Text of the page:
Series of Ring Electrodes Funnel Incoming Ions Toward Analyzer for Improved Analysis
This device uses interchangeable ring electrodes to improve ion signal to mass spectrometers and ion mobility spectrometers. Mass spectrometry techniques determine the quantity and type of compounds present in a gas sample. Mass spectrometry allows researchers to identify unknown compounds in a sample, revealing important information regarding protein sequences, the study of blood and urine samples in pharmacokinetics, the age of materials in isotope dating, and the composition analysis of samples taken from robots in space exploration. An ion guide can improve the efficiency of introducing ions into a mass or mobility analyzer, but available ion funnels do not operate efficiently at atmospheric pressure. Researchers at the University of Florida have engineered a device that focuses ions at atmospheric pressure before they enter a mass spectrometer or ion mobility spectrometer, which leads to an ion signal that is two orders of magnitude greater than existing technologies.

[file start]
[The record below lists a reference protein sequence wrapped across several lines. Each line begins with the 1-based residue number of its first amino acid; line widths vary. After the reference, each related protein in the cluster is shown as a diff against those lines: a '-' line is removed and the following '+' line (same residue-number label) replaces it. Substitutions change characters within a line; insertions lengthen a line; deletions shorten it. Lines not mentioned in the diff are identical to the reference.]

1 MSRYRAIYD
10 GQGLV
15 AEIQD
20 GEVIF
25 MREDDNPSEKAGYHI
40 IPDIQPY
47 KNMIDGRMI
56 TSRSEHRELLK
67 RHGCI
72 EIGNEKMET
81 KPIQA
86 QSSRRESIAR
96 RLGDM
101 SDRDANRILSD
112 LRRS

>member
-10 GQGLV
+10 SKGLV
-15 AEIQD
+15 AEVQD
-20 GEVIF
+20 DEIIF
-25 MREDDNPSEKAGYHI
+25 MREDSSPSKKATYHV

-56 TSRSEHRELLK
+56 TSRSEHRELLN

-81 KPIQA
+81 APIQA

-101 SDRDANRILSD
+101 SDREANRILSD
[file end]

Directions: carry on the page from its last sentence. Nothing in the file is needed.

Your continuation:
Enhanced mass spectrometry and ion mobility device for chemical analysis
- Modular electrodes allow for quick and simple improvement on existing spectrometers, reducing implementation costs
- Enhanced ion signal is sent to mass spectrometer or ion mobility spectrometer, improving sensitivity by two orders of magnitude
- Easily adjustable DC voltage sent to electrodes, improving sensitivity and resolution of mass and mobility spectrometers
- Ion funneling operates under normal atmospheric conditions, not requiring the use of a vacuum
This device performs at atmospheric pressure and comprises a series of typically twenty modular ring electrodes that concentrate gaseous ions to enhance ion signal sent to a mass spectrometer or ion mobility spectrometer. Each electrode is connected to a high voltage power supply through a resistor bridge to control the magnitude of voltage applied to each electrode. For optimal ion focus, the electrode ring diameter size begins at 40 mm and exponentially decays to 10 mm while the applied voltage exponentially decays from 4000 V, though the modular nature of the ion guide allows it to be reconfigured for different applications. A mass spectrometer receives the focused ion signal where the various components of the gas sample may be analyzed. The ion signal was shown to improve by two orders of magnitude when this ion guide was employed in conjunction with a FAIMS unit interfaced with a mass spectrometer.